Immunization Schedule, Adults (cont.)
Many bacteria can cause respiratory tract infections such as pneumonia. Pneumococcal organisms are the most common bacteria causing pneumonia. Pneumonia is especially dangerous for people with other serious medical conditions. Each year, about 1 million people are hospitalized for pneumonia.
The pneumonia vaccine immunizes against the 23 most common strains of the pneumococcus bacteria. It does not contain any live bacteria. The healthier the immune system of the vaccine recipient, the better their immunity after the vaccine. Healthy young people have an excellent response compared to those who are older or those with a weakened immune system (such as people with diabetes, alcoholism, or cancer).
- Who gets the vaccine: The immunization is recommended for adults 65 years and older; for anyone aged 2-64 years who has a chronic illness or other risk factors such as diabetes, lung, heart, or liver disease; for Alaska Natives, certain American Indian populations; for people who had their spleen removed; for people with sickle cell disease; for those with weakened immune systems (HIV, cancer, chronic kidney failure, organ transplantation); and for people receiving chemotherapy for cancer.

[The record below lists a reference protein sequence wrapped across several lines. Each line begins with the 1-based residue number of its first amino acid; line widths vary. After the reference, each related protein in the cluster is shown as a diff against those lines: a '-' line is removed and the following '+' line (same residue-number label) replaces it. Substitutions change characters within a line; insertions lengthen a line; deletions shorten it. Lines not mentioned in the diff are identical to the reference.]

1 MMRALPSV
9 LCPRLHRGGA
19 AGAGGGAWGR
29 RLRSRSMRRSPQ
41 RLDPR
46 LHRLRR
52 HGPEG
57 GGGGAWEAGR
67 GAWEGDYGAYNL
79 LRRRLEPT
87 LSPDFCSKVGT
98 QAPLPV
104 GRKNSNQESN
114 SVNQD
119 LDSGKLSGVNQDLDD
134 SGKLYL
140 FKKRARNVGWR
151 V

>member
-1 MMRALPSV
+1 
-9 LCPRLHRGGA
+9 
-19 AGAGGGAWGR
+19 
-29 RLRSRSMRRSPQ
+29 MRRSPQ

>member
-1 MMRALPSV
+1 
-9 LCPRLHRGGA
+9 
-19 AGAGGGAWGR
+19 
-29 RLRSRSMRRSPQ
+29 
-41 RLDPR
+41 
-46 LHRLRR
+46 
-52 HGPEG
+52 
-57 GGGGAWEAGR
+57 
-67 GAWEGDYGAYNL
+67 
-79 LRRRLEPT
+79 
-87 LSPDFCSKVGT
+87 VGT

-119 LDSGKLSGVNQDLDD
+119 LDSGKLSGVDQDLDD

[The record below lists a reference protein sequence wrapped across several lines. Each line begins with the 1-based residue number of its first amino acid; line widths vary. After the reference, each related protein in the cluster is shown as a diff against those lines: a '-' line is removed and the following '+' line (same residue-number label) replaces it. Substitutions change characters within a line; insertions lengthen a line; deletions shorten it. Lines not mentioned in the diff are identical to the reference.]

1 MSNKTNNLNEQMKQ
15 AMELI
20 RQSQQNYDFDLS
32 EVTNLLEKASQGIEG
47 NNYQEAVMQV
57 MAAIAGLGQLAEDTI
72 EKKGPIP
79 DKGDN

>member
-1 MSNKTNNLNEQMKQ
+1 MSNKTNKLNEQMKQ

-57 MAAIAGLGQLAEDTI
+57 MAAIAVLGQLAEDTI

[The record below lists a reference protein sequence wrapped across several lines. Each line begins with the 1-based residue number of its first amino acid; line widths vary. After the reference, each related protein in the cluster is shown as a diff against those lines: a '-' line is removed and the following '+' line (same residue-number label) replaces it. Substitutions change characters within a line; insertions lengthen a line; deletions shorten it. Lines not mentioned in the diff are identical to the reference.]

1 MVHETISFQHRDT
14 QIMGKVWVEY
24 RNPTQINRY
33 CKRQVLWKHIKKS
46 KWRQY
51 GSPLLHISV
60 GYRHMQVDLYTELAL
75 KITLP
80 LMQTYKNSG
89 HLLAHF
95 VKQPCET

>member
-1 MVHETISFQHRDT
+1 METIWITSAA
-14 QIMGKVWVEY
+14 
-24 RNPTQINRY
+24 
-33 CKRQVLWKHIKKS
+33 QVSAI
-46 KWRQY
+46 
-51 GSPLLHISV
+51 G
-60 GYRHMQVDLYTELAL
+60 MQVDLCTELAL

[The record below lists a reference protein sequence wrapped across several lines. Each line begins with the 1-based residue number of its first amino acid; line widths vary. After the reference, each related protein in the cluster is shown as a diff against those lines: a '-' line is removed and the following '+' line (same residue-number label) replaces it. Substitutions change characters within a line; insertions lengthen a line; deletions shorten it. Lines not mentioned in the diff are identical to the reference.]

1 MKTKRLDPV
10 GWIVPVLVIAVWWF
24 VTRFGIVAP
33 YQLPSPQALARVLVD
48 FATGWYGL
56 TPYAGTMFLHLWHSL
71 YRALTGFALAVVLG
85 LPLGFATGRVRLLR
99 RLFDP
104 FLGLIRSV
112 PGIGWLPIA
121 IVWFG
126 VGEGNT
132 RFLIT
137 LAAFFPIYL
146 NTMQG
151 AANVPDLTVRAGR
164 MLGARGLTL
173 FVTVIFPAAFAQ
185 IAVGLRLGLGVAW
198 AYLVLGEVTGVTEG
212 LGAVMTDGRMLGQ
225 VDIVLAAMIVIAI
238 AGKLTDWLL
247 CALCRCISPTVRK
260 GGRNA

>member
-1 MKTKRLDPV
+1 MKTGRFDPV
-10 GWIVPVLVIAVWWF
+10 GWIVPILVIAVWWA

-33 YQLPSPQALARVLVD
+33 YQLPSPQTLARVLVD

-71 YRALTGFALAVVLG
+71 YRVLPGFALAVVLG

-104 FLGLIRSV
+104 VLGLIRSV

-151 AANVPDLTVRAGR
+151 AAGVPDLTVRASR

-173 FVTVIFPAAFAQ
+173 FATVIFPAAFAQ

- When given: The shot is routinely given as a onetime dose. It gives lifelong immunity. It can be given to someone who doesn't know if he or she has had the vaccine before. If the first dose was given before the age of 65 years and it has been more than five years since, another shot can be given. For those at highest risk, a onetime revaccination after five years is recommended.
- Side effects: There may be joint aches and tenderness and redness at the injection site. Fever can occur.
- The shot is not for anyone who has had an allergic reaction to the vaccine in the past. Pregnant or breastfeeding women may take the vaccine.
Gregory L Walker, MD, FACEP, Ped EM
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